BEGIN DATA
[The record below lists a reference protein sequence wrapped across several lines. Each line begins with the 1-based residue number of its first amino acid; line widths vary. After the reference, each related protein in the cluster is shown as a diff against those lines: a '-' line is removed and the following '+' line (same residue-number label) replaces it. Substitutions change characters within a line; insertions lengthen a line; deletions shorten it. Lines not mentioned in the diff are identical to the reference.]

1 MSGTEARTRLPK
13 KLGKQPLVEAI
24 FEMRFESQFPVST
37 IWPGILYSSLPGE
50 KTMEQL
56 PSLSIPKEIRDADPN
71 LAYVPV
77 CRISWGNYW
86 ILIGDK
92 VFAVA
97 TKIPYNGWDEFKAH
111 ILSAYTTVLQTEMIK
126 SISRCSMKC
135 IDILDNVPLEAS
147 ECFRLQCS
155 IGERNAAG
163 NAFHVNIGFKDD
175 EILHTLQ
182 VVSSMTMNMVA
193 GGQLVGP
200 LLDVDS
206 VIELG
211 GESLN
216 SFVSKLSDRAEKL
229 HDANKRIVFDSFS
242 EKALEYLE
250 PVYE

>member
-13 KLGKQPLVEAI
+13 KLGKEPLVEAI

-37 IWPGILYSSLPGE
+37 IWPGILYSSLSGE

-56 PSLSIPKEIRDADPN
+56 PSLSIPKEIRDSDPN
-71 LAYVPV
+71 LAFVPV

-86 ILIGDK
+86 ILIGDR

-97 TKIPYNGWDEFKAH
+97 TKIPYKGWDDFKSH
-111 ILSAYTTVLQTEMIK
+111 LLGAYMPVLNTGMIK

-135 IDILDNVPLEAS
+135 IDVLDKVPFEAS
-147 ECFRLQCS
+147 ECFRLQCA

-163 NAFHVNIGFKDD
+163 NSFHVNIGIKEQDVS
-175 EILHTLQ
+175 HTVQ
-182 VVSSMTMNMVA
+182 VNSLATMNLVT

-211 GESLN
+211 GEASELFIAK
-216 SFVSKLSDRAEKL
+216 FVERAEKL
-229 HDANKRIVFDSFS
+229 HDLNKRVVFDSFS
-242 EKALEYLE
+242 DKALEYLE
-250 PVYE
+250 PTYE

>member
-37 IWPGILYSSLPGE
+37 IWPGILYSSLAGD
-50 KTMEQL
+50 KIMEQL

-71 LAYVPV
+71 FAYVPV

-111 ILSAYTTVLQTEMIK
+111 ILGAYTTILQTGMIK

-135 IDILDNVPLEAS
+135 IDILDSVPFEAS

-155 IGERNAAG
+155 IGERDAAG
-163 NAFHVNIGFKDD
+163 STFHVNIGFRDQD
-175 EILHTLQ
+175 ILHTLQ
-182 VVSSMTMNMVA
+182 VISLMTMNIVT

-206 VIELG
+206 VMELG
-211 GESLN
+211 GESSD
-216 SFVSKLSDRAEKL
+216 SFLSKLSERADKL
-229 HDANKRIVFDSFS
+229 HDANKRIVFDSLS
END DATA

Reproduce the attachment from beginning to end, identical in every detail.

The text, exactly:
[The record below lists a reference protein sequence wrapped across several lines. Each line begins with the 1-based residue number of its first amino acid; line widths vary. After the reference, each related protein in the cluster is shown as a diff against those lines: a '-' line is removed and the following '+' line (same residue-number label) replaces it. Substitutions change characters within a line; insertions lengthen a line; deletions shorten it. Lines not mentioned in the diff are identical to the reference.]

1 MSGTEARTRLPK
13 KLGKQPLVEAI
24 FEMRFESQFPVST
37 IWPGILYSSLPGE
50 KTMEQL
56 PSLSIPKEIRDADPN
71 LAYVPV
77 CRISWGNYW
86 ILIGDK
92 VFAVA
97 TKIPYNGWDEFKAH
111 ILSAYTTVLQTEMIK
126 SISRCSMKC
135 IDILDNVPLEAS
147 ECFRLQCS
155 IGERNAAG
163 NAFHVNIGFKDD
175 EILHTLQ
182 VVSSMTMNMVA
193 GGQLVGP
200 LLDVDS
206 VIELG
211 GESLN
216 SFVSKLSDRAEKL
229 HDANKRIVFDSFS
242 EKALEYLE
250 PVYE

>member
-13 KLGKQPLVEAI
+13 KLGKEPLVEAI

-37 IWPGILYSSLPGE
+37 IWPGILYSSLSGE

-56 PSLSIPKEIRDADPN
+56 PSLSIPKEIRDSDPN
-71 LAYVPV
+71 LAFVPV

-86 ILIGDK
+86 ILIGDR

-97 TKIPYNGWDEFKAH
+97 TKIPYKGWDDFKSH
-111 ILSAYTTVLQTEMIK
+111 LLGAYMPVLNTGMIK

-135 IDILDNVPLEAS
+135 IDVLDKVPFEAS
-147 ECFRLQCS
+147 ECFRLQCA

-163 NAFHVNIGFKDD
+163 NSFHVNIGIKEQDVS
-175 EILHTLQ
+175 HTVQ
-182 VVSSMTMNMVA
+182 VNSLATMNLVT

-211 GESLN
+211 GEASELFIAK
-216 SFVSKLSDRAEKL
+216 FVERAEKL
-229 HDANKRIVFDSFS
+229 HDLNKRVVFDSFS
-242 EKALEYLE
+242 DKALEYLE
-250 PVYE
+250 PTYE

>member
-37 IWPGILYSSLPGE
+37 IWPGILYSSLAGD
-50 KTMEQL
+50 KIMEQL

-71 LAYVPV
+71 FAYVPV

-111 ILSAYTTVLQTEMIK
+111 ILGAYTTILQTGMIK

-135 IDILDNVPLEAS
+135 IDILDSVPFEAS

-155 IGERNAAG
+155 IGERDAAG
-163 NAFHVNIGFKDD
+163 STFHVNIGFRDQD
-175 EILHTLQ
+175 ILHTLQ
-182 VVSSMTMNMVA
+182 VISLMTMNIVT

-206 VIELG
+206 VMELG
-211 GESLN
+211 GESSD
-216 SFVSKLSDRAEKL
+216 SFLSKLSERADKL
-229 HDANKRIVFDSFS
+229 HDANKRIVFDSLS